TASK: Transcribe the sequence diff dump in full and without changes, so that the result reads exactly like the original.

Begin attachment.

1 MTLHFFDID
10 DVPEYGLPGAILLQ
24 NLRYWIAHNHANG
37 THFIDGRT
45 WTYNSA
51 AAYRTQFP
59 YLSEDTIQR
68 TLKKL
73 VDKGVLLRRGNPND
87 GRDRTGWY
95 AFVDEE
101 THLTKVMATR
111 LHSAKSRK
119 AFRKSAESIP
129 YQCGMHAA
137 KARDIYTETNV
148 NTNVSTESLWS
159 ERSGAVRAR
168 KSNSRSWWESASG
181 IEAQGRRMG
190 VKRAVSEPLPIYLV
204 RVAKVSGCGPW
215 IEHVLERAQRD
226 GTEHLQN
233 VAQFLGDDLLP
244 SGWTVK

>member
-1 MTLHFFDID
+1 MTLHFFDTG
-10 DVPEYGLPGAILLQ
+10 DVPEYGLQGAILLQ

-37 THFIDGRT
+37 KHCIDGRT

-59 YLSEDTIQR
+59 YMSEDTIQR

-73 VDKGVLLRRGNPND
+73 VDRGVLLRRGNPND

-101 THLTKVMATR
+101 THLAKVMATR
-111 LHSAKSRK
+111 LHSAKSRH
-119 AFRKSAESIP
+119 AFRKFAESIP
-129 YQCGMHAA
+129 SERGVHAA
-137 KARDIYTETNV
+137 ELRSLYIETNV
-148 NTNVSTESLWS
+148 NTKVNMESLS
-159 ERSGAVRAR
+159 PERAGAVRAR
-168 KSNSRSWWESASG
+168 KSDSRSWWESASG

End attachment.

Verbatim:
1 MTLHFFDID
10 DVPEYGLPGAILLQ
24 NLRYWIAHNHANG
37 THFIDGRT
45 WTYNSA
51 AAYRTQFP
59 YLSEDTIQR
68 TLKKL
73 VDKGVLLRRGNPND
87 GRDRTGWY
95 AFVDEE
101 THLTKVMATR
111 LHSAKSRK
119 AFRKSAESIP
129 YQCGMHAA
137 KARDIYTETNV
148 NTNVSTESLWS
159 ERSGAVRAR
168 KSNSRSWWESASG
181 IEAQGRRMG
190 VKRAVSEPLPIYLV
204 RVAKVSGCGPW
215 IEHVLERAQRD
226 GTEHLQN
233 VAQFLGDDLLP
244 SGWTVK

>member
-1 MTLHFFDID
+1 MTLHFFDTG
-10 DVPEYGLPGAILLQ
+10 DVPEYGLQGAILLQ

-37 THFIDGRT
+37 KHCIDGRT

-59 YLSEDTIQR
+59 YMSEDTIQR

-73 VDKGVLLRRGNPND
+73 VDRGVLLRRGNPND

-101 THLTKVMATR
+101 THLAKVMATR
-111 LHSAKSRK
+111 LHSAKSRH
-119 AFRKSAESIP
+119 AFRKFAESIP
-129 YQCGMHAA
+129 SERGVHAA
-137 KARDIYTETNV
+137 ELRSLYIETNV
-148 NTNVSTESLWS
+148 NTKVNMESLS
-159 ERSGAVRAR
+159 PERAGAVRAR
-168 KSNSRSWWESASG
+168 KSDSRSWWESASG